Big projects tend to get ignored by startup founders like me. You might have grand ideas for marketing, product development, the website, and improving customer experience, but if it’s going to take 100 steps and three months of hard labor to do it, it’s just not going to happen.
There are fires to put out and low-hanging fruit to pick. Still, it’s a shame that just because the project is “big” that you never get around to it.
In my experience, often big projects can be tackled by doing the least possible thing that could work. This statement could sound wise (a form of Occam’s Razor) or lazy (it’s OK to do a crappy job?), but I’d like to convince you of the former.
Let me show you an example from my company.
“Usability testing” is like backup: Something everyone agrees should be done but almost no one gets around to doing.
Problem is, it sounds like a difficult process. You have to get strangers in the office, set up testing scenarios, run experiments, manage and prioritize lists of 100 things you could improve, and then actually implement those changes. Feh.
So what if instead you did the absolute minimum? This is (with some distortion) the advice from the Grandmaster of Usability Steve Krug (author of the equally great Don’t Make Me Think). (Hmm, “Grandmaster” sounds cult-ish, in a bad way…)
Steve says you should just get three friends to come in and try a few basic tasks with your website (e.g. download a trial or discover how you compare to competition). We used a $20 mic and GoToMeeting ($40/month which we use anyway for teleconferencing) to record the sessions for later analysis.
It turns out that although you could track 100 different things to fix, there’s really just three big things. Or one. And if you improve that one thing, it completely changes the experience for a lot of people.
We tested our website using Steve’s simplistic technique and it was amazing. Twenty problems presented themselves immediately; five were noted by all three testers, and we were able to fix them all in less than a day.
Note that: In less than a day of web work, plus less than a day of time with the testers, we eliminated the top five confusing aspects of our website and identified fifteen more.
We saw a similar effect when we used CrazyEgg. This hosted web software tracks where people click on your website — both on “hot” clickable regions and on stuff like text and graphics — and presents you with a heatmap of where people click.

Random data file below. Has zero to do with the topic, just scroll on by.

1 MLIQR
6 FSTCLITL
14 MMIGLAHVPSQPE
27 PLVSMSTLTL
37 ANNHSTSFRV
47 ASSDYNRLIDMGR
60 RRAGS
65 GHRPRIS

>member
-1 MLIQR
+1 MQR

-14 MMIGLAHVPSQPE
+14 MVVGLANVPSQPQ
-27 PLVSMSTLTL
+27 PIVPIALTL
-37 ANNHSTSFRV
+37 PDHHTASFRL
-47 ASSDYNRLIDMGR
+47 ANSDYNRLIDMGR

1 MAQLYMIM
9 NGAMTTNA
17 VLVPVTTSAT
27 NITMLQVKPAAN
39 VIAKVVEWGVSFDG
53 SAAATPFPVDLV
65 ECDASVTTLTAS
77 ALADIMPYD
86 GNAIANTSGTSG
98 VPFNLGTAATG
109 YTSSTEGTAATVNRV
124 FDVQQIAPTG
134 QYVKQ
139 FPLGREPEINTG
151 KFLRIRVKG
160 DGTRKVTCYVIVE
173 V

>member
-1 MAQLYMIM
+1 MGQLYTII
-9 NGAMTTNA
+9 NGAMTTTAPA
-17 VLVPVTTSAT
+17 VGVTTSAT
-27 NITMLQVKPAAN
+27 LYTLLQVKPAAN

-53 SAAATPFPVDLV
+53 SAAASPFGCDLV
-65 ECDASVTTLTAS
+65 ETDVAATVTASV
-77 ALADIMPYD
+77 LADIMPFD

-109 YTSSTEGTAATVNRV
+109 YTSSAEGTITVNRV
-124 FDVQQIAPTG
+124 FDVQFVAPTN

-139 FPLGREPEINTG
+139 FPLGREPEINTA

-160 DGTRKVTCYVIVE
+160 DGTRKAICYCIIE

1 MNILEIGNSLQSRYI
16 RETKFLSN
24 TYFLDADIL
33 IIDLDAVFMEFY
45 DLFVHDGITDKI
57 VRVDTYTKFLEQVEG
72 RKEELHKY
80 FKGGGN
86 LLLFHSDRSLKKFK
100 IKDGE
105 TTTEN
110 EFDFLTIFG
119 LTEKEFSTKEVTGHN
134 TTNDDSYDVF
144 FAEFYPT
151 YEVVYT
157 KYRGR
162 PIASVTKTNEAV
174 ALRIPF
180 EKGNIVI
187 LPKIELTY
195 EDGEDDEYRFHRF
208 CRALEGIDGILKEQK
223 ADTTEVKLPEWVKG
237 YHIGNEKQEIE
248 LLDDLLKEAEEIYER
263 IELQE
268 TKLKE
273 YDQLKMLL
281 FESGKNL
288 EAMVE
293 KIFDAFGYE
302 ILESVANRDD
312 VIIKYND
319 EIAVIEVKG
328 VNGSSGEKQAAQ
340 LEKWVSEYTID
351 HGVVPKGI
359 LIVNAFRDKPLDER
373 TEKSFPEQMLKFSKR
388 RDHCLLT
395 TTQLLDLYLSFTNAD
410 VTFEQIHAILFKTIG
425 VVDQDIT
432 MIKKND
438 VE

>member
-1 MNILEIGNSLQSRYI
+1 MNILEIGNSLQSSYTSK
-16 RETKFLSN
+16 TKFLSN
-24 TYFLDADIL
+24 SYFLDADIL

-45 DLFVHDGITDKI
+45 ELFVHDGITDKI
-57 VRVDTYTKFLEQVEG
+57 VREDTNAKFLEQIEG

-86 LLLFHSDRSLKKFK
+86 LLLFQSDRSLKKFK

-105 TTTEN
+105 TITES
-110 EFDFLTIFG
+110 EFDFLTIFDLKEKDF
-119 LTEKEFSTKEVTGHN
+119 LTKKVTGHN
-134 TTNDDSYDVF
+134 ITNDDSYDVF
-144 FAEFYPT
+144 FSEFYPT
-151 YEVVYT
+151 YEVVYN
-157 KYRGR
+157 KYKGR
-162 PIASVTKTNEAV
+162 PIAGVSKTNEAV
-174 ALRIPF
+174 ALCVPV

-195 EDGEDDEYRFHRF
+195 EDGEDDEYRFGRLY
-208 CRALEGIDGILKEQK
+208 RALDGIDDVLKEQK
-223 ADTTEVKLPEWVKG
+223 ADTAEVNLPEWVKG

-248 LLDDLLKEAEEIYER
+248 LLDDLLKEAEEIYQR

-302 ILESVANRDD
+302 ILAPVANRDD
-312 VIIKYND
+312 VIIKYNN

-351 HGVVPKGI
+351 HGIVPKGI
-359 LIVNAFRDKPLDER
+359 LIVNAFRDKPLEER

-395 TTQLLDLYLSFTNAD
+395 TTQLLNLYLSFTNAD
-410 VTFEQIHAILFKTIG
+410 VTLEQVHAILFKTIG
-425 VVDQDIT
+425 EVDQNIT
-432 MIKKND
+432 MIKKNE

It was interesting to see what was clicked and which links were ignored. Unexpectedly fascinating were the hotspots where people clicked… but we had neglected to make it a hyperlink! We identified some images and regions that should have been clickable this way, improving the expected behavior of our website with only a few minutes of HTML coding.
The lesson is: Small actions can yield big results. If you fail, you haven’t invested much time. Even if you succeed, you don’t necessarily need to spend more time — perhaps the law of diminishing returns has already set in.
What techniques do you have for getting to goals faster? Leave a comment!
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About the Author: Jason Cohen is the founder of Smart Bear Software and mentor at Austin-based startup launcher Capital Factory. He blogs at A Smart Bear about startups and marketing with a geeky twist.
This is great advice. I have also used usertesting.com their service is very affordable, fast, and provides great feedback in terms of usability.
@Josh — Thanks for the link! I hope more folks post links to more tools.
@Jason, Your welcome. If your looking for other links I have heard ClickTale is good but have not used it myself.
My advice for getting to goals faster is to focus. Block out time to focus entirely on the goal. No phones, no internet (if possible), no Twitter…you get the point. These periods of focused effort can speed your progress immensely.
As someone pointed out on my Facebook page about this article, this philosophy is very much about making molehills out of mountains. The world seems like such a simpler place when you narrow things down and just tackle one thing or a few things.
Much like Robert says, you just have to DO it! Pick something you’ve “been meaning to get to” and get to it! We sometimes make mountains out of molehills… only in our mind. I find that once I just shut up already and get down to the business at hand, it’s not as big an issue (or a task) that I made it out to be. In my mind. 🙂
And it feels great to check things off my list!
Great advice! My recommendations would be to do everything you can do today, living in the moment. What you can efficiently do today is worth two tomorrow’s.
Jason Cohen: Have you talked with John Jantsch about these ideas? I think they could qualify as Duct Tape Marketing quality material! 🙂
Starting small is a good thing to do since there is no guarantee that your business will push through.